A new picture of measles emerges
As the campaign wore on, scientists continued to study the disease more closely than ever. Doctors began to report measles cases to health departments at unprecedented rates. And together, doctors and scientists began to pay more attention to the disease's risks than even before. As a result, a new picture of the disease began to form: it appeared to cause more deaths than previously thought, brain damage in even mild cases, even harm to fetuses.
As the public continued to respond to the national campaign with "general apathy," however, health officials redoubled their efforts to publicize measles' "dramatic aspects," and states began passing laws requiring the vaccine for schoolchildren. Within just over a decade, the country saw an all-time low of measles cases - and the disease had solidly acquired its new reputation as a deadly infection worthy of prevention at any cost.
We used to think mumps and chickenpox were 'mild' too
In the decades that followed the introduction of the measles vaccine, vaccine makers and health officials duplicated this approach with one new vaccine after another.
Mumps, often the butt of jokes in its pre-vaccine days, was no laughing matter within a decade of its vaccine's introduction in 1967. Hepatitis B was considered an obscure infection of little import to most Americans when its vaccine first came out in 1981, but soon after it evolved into a "cousin" of AIDS known for lurking in nail salons, piercing parlors and playgrounds.
Since the development of the chickenpox vaccine in the 1990s, the virus has been transformed in the public imagination from an innocuous if uncomfortable rite of childhood to a highly contagious infection that can cause pneumonia, sepsis and sometimes death. And in just the last decade, human papillomavirus (HPV) has morphed from a little-known sexually transmitted infection to a widely known cause of multiple forms of cancer. Each of these transformations in perception was triggered by a new vaccine.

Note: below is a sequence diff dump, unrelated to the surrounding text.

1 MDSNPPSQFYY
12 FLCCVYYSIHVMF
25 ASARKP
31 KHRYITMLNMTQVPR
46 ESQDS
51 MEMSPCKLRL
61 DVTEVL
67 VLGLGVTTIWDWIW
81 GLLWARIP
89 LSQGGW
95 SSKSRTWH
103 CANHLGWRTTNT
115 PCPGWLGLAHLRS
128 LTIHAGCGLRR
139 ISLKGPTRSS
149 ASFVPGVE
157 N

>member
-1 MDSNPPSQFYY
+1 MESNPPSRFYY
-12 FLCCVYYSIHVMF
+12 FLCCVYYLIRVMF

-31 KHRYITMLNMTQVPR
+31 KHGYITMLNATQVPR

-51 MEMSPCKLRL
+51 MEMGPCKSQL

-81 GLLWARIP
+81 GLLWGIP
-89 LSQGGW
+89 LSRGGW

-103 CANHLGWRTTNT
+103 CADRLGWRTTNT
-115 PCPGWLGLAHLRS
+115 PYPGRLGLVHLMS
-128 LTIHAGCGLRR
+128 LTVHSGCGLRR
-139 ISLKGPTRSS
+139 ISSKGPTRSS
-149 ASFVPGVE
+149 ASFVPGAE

Each new vaccine invited deliberation on how it should be used. That, in turn, focused increased scientific attention on the disease. Often, as federal health officials and other scientists accumulated new information about the disease's risks and complications, the vaccine maker did its part to market its vaccine. As talk of each disease and its more dramatic aspects spread, public and scientific perception of the disease gradually transformed.
In this country, high vaccination rates rest on a consensus about the diseases prevented by vaccines. When doctors, health officials and, in particular, parents view a disease as serious, they view its vaccine as one worth getting.
The recent increase in the number of philosophical objectors to measles vaccine shows that historical consensus about the disease itself has eroded in recent years. But history also shows that one surefire route to consensus about a disease is fear of that disease. And fear often spreads like wildfire during disease outbreaks, much like what is happening once again now with measles.
Elena Conis is an Assistant Professor of History at Emory University.